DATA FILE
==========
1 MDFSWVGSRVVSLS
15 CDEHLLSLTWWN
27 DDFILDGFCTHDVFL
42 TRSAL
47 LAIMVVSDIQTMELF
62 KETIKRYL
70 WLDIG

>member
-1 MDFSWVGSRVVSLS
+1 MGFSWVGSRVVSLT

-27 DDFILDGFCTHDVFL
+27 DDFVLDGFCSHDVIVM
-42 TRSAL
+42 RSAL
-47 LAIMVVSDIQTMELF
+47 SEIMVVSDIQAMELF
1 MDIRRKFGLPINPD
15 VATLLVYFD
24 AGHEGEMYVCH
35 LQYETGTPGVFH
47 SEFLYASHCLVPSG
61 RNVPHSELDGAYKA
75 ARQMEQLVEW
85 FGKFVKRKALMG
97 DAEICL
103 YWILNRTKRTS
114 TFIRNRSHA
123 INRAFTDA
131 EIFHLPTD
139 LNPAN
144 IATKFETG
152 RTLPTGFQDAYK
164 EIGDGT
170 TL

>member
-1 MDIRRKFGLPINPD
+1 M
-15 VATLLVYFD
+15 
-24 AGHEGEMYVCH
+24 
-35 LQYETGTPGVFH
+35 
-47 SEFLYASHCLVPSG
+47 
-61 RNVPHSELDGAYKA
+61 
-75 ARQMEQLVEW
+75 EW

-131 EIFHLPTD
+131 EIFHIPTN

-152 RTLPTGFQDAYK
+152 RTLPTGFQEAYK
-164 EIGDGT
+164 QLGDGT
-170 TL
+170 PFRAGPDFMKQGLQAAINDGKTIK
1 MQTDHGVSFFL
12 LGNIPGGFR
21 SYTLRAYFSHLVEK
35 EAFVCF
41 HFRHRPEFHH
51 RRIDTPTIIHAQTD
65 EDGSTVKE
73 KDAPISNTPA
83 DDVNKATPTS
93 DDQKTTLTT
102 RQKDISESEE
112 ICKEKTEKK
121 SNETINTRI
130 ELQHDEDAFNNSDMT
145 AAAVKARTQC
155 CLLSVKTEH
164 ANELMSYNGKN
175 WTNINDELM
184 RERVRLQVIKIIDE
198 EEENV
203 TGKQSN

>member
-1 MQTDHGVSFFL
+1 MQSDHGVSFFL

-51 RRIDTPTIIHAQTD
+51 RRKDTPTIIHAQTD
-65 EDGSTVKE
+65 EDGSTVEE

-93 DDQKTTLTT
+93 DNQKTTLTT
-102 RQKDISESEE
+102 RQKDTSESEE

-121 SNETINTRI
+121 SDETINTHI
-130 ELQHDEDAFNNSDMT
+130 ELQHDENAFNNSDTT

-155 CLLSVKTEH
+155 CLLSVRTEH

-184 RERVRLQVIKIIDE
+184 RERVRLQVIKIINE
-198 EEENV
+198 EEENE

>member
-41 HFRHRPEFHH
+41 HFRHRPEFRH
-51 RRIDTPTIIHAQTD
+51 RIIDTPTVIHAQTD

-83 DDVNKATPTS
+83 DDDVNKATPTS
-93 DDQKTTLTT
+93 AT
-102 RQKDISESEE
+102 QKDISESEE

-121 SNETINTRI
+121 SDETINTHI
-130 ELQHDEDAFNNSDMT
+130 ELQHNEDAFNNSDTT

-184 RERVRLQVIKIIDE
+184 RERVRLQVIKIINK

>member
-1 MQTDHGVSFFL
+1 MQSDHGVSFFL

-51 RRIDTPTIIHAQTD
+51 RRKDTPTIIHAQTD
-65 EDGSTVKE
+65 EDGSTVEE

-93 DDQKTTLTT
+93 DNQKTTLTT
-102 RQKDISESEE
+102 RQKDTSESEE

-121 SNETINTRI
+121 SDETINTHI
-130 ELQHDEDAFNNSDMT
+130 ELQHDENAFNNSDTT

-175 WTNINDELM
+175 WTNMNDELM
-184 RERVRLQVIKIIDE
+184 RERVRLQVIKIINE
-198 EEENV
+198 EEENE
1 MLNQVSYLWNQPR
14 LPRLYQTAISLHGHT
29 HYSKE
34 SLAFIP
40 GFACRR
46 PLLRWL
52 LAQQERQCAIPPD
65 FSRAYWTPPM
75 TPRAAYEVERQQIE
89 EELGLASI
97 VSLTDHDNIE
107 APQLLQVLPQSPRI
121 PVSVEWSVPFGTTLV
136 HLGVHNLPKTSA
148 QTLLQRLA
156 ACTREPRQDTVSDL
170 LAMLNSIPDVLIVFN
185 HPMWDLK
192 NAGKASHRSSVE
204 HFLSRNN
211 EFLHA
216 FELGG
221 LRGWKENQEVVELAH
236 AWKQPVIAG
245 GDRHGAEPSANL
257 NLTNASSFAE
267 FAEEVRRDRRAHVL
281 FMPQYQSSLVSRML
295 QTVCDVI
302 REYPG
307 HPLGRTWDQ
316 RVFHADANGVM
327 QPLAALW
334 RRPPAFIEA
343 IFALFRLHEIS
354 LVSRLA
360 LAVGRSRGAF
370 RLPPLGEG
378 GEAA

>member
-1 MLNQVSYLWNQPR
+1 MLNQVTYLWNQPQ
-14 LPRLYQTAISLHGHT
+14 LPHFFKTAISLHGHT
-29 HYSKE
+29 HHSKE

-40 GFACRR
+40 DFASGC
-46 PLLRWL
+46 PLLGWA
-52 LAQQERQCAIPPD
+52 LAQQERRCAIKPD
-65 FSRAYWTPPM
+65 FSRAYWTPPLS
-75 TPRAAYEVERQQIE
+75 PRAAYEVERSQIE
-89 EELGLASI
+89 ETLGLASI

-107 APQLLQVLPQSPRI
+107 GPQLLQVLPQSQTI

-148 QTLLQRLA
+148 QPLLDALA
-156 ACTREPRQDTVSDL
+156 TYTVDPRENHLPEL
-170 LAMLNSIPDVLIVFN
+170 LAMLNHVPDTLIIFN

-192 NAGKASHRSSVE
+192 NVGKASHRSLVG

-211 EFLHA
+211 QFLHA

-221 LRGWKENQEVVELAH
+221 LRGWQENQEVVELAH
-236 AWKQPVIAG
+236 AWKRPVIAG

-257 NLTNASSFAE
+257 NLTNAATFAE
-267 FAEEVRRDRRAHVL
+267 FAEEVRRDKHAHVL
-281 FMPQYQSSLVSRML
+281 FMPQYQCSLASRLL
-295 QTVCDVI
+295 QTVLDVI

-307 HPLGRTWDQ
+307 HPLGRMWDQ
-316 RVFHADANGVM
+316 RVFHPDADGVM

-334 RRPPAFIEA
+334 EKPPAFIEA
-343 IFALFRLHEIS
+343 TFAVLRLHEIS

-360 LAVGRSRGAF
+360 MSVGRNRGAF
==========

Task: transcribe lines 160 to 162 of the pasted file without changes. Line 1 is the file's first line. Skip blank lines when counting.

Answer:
221 LRGWKENQEVVELAH
236 AWKQPVIAG
245 GDRHGAEPSANL